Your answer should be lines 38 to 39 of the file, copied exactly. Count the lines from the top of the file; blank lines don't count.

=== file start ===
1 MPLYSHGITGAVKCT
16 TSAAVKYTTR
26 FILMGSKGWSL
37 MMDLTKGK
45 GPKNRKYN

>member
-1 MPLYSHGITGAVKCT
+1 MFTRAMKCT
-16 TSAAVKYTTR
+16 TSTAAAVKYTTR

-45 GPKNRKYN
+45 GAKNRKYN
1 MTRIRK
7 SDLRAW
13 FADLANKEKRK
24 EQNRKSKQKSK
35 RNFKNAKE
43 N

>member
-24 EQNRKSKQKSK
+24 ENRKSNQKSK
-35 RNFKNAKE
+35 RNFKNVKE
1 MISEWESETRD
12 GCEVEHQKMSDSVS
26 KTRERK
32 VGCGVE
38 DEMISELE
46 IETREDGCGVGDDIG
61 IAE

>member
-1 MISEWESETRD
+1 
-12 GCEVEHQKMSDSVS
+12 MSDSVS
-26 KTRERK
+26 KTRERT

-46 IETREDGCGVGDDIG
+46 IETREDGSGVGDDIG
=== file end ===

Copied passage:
-46 IETREDGCGVGDDIG
+46 IETREDGSGVGDDIG